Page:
And I'm very sure that Blackstone and friends have figured out that they could easily load some debt on the balance sheet of this company, which right now, like a lot of technology companies, is just about free of debt. That would increase the return on equity at Freescale and might give the private investors a way to finance the sale of at least part of their stake back to the company at a favorable price.

But if the chip market slows or profit margins on new products disappoint, you can bet that here, too, job cuts will be on the table. No way are the investors in any of these private equity partnerships going to quietly accept a low rate of return.

Spiff Up for the Sale

The ultimate need for a profitable exit strategy also argues for layoffs as a result of the private equity boom of 2006. Private equity investors get their money back -- and produce their profits -- when they sell the company they've purchased to another buyer. Most often that buyer is the public market.

Here's the process: Buy the company, rearrange the assets, rejigger the finances and put as much lipstick on the pig as is necessary so investors in the public market will pay a high price for the shares in an initial public offering.

It used to be that this round trip from public to private to public again would take two or more years. For example, disk-drive maker Seagate Technology ( STX) went private in 2000 and then went public again in 2002. (After shedding 40,000 jobs, I might note.) That was fast, way back then. But recently the turnaround has been much speedier. For example, FTD Group ( FTD) took just a year from its February 2004 private equity buyout to its February 2005 public offering.

Quick Profits Are Good Profits

Why is that important? First, because time is money -- an investment that produces a profit of $1 in a year shows a higher rate of return than one that produces a profit of $1 in two years -- the quicker turnaround has increased the profits of private equity investors. Which, of course, has brought more money into the private equity funds, which in turn fueled the deal boom of 2006. And which should keep the private equity market in full feeding frenzy in 2007.

And second, because the quick turnaround has led to expectations on the part of private equity investors for big, quick profits, this isn't exactly patient money. That in turn has increased the pressure for these big pools of private cash -- private equity funds raised $400 billion in 2006 and started 2007 with about $700 billion in cash to invest -- to do deals and put their investors' money to work, and then to cash out quickly by selling to buyers in the public markets.

Of course, the rules of supply and demand tell us that when there are a lot of impatient sellers looking for buyers, the sellers can expect to get lower prices for their deals. I doubt that will be acceptable to the investors in these private equity funds, who will look to impress buyers in the public market with the superior value of their deal.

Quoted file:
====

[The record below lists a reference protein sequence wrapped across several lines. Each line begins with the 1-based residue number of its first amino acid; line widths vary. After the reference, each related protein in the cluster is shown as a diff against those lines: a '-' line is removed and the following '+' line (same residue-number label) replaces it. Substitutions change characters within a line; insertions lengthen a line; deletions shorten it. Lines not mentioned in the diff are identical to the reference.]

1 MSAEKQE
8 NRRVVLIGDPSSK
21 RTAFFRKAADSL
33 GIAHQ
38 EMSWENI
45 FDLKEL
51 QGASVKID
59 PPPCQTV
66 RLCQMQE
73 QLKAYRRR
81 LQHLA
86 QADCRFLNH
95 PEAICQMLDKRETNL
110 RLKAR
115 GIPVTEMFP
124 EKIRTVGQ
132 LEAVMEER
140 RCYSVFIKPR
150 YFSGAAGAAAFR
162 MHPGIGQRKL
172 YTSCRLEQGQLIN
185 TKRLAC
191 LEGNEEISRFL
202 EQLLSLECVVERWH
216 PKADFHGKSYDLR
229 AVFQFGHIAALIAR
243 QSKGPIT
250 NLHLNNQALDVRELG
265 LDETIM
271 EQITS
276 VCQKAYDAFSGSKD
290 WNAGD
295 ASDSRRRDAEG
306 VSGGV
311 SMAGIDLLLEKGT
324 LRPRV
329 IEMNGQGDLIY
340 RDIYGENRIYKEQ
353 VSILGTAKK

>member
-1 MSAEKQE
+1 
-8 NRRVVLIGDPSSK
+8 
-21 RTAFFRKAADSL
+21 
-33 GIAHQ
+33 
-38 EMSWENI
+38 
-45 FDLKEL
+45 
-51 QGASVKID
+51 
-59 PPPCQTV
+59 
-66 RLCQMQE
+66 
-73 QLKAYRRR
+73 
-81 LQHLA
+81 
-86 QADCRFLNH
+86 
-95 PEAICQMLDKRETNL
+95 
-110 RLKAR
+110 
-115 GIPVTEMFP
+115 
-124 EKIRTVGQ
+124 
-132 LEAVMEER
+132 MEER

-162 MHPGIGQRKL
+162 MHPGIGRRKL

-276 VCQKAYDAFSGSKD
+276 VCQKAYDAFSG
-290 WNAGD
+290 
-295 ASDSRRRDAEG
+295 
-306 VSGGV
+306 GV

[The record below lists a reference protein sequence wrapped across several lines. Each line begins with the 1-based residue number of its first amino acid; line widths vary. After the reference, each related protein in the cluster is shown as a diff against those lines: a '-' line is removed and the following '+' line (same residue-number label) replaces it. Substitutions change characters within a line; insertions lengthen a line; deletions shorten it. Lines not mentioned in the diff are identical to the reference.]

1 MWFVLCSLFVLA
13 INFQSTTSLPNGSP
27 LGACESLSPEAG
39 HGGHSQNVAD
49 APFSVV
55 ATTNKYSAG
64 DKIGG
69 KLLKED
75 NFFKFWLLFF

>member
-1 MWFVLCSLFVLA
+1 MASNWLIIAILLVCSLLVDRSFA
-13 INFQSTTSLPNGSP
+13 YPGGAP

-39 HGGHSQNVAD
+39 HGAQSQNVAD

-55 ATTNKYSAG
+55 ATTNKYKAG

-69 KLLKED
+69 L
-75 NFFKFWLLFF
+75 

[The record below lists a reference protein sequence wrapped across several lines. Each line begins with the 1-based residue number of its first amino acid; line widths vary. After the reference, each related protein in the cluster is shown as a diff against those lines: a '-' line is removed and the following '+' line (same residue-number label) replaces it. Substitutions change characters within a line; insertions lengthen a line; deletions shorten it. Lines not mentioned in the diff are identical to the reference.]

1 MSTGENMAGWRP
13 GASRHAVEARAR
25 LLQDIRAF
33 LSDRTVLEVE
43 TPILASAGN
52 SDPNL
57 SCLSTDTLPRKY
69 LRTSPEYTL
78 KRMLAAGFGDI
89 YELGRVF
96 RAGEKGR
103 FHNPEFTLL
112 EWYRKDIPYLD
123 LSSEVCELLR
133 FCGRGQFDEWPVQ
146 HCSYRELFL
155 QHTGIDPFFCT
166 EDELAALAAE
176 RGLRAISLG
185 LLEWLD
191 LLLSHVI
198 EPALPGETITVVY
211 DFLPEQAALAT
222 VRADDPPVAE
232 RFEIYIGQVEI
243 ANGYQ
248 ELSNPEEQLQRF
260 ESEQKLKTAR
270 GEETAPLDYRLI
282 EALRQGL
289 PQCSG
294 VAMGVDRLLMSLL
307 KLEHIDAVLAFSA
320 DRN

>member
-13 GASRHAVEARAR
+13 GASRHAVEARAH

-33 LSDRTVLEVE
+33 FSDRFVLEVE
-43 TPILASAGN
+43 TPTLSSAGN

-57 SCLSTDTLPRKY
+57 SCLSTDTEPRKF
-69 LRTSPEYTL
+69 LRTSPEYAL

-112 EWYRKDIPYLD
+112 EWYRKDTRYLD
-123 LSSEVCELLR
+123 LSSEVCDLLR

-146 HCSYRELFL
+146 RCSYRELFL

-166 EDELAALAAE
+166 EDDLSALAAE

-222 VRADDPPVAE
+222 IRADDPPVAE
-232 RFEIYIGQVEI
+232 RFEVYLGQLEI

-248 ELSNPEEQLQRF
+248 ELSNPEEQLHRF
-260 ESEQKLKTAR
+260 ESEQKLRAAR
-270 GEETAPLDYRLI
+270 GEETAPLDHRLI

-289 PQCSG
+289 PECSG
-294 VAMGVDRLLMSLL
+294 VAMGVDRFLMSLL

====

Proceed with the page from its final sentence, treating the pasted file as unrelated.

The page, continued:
How do you do that? By showing a higher profit margin, faster earnings growth or an improving cash flow. And unfortunately, the easier way to produce those, in the short run, is by cutting jobs. In the long run that may well reduce revenue and create an earnings crash, as customers flee to competitors who provide better service and superior products. But, hey, by the time that happens, private equity investors will be long gone, if they're smart.

If I'm right -- if private equity investors don't get bailed out by surprisingly strong economic growth and higher-than-expected earnings increases, or by a Federal Reserve interest rate cut that lifts all stock prices -- I'd expect to see the pressure on private equity deals and investors to increase noticeably in the second half of 2007.

How will you be able to tell? Because the number of announced layoffs will start to climb again.

I hope I'm wrong.

At the time of publication, Jim Jubak did not own or control shares of any of the equities mentioned in this column. He does not own short positions in any stock mentioned in this column.

Jim Jubak is senior markets editor for MSN Money. He is a former senior financial editor at Worth magazine and editor of Venture magazine. Jubak was a Bagehot Business Journalism Fellow at Columbia University and has written two books: "The Worth Guide to Electronic Investing" and "In the Image of the Brain: Breaking the Barrier Between the Human Mind and Intelligent Machines." As an investor, he says he believes the conventional wisdom is always wrong -- but that he will nonetheless go with the herd if he believes there's a profit to be made. He lives in New York. While Jubak cannot provide personalized investment advice or recommendations, he appreciates your feedback; click here to send him an email.